By Jessica Stamp
Discrimination and lack of diversity are the most common problems women in the mathematics and sciences fields encounter. However, the Association for Women in Mathematics at Youngstown State University comes together to support, encourage and promote equal opportunity and treatment of women in these fields.
Alyssa Leone, junior astrophysicists major and president of AWM, said the group helps support women in math and is made up of math majors and anyone supporting the cause.
“A lot of people underestimate what we can actually do. I think the hardest part is showing that we do know what we are doing,” she said.
There are two advisers who assist Leone in AWM.
Alexis Byers, mathematics professor and an adviser for AWM, said she offers help to Leone by giving advice on how the association should be run or if advertising is needed.
What Byers sees the most with women in mathematics is the lack of support.
“Women are not as encouraged so much to go into [mathematics]. I think there is some kind of bias there that women necessarily are not encouraged to do it,” Byers said.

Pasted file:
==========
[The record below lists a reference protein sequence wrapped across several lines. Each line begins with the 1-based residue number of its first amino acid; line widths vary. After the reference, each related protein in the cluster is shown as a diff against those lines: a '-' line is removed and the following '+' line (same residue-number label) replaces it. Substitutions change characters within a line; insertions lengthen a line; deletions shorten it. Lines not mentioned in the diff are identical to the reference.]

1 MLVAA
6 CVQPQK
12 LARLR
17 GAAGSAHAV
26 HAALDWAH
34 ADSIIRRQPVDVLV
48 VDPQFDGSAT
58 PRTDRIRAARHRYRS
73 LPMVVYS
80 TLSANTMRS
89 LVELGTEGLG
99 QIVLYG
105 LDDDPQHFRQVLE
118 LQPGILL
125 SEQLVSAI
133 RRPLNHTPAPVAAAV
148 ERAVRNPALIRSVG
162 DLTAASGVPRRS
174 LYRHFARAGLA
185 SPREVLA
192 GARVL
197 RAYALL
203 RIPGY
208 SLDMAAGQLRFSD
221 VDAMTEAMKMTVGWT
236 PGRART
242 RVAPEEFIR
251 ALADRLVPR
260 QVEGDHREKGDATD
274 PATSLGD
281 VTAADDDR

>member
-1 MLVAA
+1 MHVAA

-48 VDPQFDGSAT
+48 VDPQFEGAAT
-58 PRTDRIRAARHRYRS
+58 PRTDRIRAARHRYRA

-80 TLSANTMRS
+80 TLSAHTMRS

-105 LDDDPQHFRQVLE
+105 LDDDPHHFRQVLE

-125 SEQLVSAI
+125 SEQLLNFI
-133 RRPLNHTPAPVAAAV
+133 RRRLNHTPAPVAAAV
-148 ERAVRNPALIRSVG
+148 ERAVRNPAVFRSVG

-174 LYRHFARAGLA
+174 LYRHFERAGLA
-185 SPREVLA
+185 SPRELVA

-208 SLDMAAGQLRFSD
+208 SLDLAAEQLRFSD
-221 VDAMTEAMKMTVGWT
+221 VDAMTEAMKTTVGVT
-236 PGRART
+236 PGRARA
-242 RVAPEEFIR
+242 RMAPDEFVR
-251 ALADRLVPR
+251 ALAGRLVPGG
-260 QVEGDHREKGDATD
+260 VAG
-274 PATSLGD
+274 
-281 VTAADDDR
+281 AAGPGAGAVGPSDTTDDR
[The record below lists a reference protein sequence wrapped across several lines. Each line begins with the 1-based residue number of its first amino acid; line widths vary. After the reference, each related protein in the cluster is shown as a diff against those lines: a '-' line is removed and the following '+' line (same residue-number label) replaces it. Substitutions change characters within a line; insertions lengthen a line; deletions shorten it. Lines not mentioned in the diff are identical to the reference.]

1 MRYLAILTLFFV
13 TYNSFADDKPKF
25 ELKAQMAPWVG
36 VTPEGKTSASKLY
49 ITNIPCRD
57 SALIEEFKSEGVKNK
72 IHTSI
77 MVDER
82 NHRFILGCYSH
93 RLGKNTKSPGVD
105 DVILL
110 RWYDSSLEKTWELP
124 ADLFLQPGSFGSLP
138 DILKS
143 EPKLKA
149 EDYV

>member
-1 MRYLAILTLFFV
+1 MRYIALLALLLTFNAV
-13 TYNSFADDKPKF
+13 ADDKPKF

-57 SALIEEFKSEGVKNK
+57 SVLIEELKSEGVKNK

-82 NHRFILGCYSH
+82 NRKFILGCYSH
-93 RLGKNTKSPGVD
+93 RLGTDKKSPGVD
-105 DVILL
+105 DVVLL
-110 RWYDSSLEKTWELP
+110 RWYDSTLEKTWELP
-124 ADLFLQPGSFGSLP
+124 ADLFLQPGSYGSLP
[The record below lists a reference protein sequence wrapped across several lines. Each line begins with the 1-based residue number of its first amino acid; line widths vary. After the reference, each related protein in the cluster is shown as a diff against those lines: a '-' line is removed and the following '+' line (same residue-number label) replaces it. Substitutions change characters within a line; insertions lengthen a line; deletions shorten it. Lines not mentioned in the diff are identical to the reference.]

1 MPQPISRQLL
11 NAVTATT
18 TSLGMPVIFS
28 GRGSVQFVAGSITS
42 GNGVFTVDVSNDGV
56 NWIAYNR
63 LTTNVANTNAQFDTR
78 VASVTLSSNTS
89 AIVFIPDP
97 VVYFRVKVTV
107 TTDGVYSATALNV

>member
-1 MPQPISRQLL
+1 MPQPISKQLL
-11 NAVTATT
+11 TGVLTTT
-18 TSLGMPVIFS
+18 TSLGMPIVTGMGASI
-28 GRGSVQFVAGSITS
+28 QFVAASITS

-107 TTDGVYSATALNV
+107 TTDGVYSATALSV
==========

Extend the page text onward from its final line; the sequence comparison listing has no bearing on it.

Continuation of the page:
She said because of the bias issues, lack of representation and lack of confidence, women have a harder time than men picturing themselves in the mathematics field. Despite these problems, there has been a growing number of women joining the field.
Alicia Prieto, mathematics professor and second adviser of AWM, said there are many things women can do with a mathematics degree.
“Most of the time women lack confidence or they don’t know what to do with a math degree. A lot of women really like math. They just have been told that they’re not good because they are women or that all they can do with a math degree is teach,” Prieto said.
Both Byers and Prieto said they’ve worked in groups alongside men, but when they’ve voiced an idea they were talked over and ignored. Furthermore, they said one of the men would give the same idea and everyone in the group would praise the man and give him all the credit.
“Women are overlooked. Nobody really knows how to act with a woman in the room,” Byers said
Byers and Prieto are working to get grants to help them get more minority students involved in math.
“[We] have a lot of ideas to increase diversity with people of color and stuff like that,” Byers said.
Currently, 36 women are members of AWM.